Daily Meditations

Just for today

March 31, 2023

Insides and outsides

Page 93

"Our real value is in being ourselves."

Basic Text, p. 105

As we work the steps, we're bound to discover some basic truths about ourselves. The process of uncovering our secrets, exposing them, and searching our characters reveals our true nature. As we become acquainted with ourselves, we'll need to make a decision to be just who we are.

We may want to take a look at what we present to our fellow addicts and the world and see if it matches up with what we've discovered inside. Do we pretend that nothing bothers us when, in truth, we're very sensitive? Do we cover our insecurities with obnoxious jokes, or do we share our fears with someone? Do we dress like a teenager when we're approaching forty and are basically conservative?

We may want to take another look at those things which we thought "weren't us." Maybe we've avoided NA activities because we "don't like crowds." Or maybe we have a secret dream of changing careers but have put off taking action because our dream "wasn't really right" for us. As we attain a new understanding of ourselves, we'll want to adjust our behavior accordingly. We want to be genuine examples of who we are.

Just for Today: I will check my outsides to make sure they match my insides. I will try to act on the growth I have experienced in recovery.

Copyright (c) 2007-2023,  NA World Services, Inc. All Rights Reserved

Spiritual Principle a Day

March 31, 2023

Striking a Spiritual Balance

Page 94

"We remember to put our program first, and to respect our own limits. We strive every day to keep ourselves spiritually balanced."

Living Clean, Chapter 3, "Conscious Contact"

Addicts, in and out of recovery, are subject to thinking and acting in extremes. Many of us discover a need for personal limits by overdoing things. Even in recovery, sometimes too much of a good thing is just too much. One member shared, "I spent twelve hours volunteering in our convention's merchandise room. It seemed like a good idea at the time, but it was every bit as stressful as my most hectic work days. Looking back, I realized that I had misunderstood what it meant to put my program first."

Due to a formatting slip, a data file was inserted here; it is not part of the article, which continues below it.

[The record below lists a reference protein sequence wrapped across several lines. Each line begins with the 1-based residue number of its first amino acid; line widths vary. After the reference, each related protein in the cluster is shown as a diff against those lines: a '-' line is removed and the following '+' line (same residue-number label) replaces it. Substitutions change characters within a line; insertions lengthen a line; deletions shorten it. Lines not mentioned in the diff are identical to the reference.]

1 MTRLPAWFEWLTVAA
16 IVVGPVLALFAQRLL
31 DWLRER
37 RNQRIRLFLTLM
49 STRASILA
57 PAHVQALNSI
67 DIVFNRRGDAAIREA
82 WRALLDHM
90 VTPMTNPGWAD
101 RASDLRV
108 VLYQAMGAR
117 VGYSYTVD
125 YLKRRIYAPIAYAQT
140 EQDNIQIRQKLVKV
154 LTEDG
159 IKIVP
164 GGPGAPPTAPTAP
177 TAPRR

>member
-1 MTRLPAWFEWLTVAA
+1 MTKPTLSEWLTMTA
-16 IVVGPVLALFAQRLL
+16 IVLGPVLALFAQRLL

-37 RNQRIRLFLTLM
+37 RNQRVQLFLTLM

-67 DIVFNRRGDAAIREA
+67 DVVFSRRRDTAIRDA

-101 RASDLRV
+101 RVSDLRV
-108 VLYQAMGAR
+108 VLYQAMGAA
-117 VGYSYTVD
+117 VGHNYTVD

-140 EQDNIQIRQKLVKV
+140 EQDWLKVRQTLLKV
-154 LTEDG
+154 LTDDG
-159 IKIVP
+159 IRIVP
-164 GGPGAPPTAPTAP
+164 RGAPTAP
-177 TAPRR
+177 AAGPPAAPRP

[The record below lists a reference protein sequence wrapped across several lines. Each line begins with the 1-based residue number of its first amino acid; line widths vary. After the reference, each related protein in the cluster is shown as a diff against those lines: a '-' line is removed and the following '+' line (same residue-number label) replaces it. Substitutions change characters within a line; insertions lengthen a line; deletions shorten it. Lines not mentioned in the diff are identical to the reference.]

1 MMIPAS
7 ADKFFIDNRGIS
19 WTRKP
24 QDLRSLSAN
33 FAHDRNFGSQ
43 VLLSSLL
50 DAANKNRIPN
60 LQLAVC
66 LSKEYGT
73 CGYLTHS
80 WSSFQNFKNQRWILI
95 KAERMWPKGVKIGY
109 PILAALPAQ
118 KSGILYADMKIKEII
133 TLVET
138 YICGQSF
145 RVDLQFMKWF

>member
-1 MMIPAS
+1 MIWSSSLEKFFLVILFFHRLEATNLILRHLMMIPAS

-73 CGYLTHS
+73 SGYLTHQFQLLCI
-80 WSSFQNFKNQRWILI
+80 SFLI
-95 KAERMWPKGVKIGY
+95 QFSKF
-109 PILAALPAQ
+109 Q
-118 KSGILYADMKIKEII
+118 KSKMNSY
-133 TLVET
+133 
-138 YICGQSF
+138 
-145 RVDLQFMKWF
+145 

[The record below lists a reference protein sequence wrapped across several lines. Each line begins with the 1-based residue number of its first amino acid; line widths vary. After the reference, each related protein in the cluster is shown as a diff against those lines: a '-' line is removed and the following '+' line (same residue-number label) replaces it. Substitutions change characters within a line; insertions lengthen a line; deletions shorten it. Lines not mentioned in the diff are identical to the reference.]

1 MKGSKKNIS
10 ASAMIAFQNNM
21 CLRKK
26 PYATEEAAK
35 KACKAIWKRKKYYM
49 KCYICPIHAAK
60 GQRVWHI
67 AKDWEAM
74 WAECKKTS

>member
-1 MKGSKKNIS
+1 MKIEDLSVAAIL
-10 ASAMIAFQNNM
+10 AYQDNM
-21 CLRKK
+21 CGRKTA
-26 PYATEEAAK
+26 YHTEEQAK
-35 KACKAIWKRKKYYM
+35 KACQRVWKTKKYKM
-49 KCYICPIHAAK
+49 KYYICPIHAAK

The common advice to put our program first isn't meant to shame us into giving and giving and giving some more. Maybe we take one shift in the merchandise room, perhaps even two, but we certainly do not need to take on six shifts at the expense of our sanity. While service is a key component of our recovery, balance requires us to pay attention to so much more. Spiritual maintenance takes time and commitment.

Many of us develop routines that help keep us spiritually centered. They become the heart of our personal recovery and the wellspring for our spiritual balance. We commune with a Higher Power in whatever ways work for us. We "listen" by quieting our mind in meditation, by taking a motorcycle out on a winding road, or by listening to newcomers at a chai shop before the meeting. We share our hopes and our pain with other members, in a journal, or with the universe.

When we keep a balanced program at the center of our lives, we're better equipped to navigate life on life's terms. Practicing balance doesn't mean we're spiritually attuned at all times; rather, it means we notice when we're out of tune, and we take action to correct our course.

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I will listen to my body, mind, and spirit to establish my own limits and explore how I tune in to spiritual balance in my recovery.

Copyright (c) 2007-2023,  NA World Services, Inc. All Rights Reserved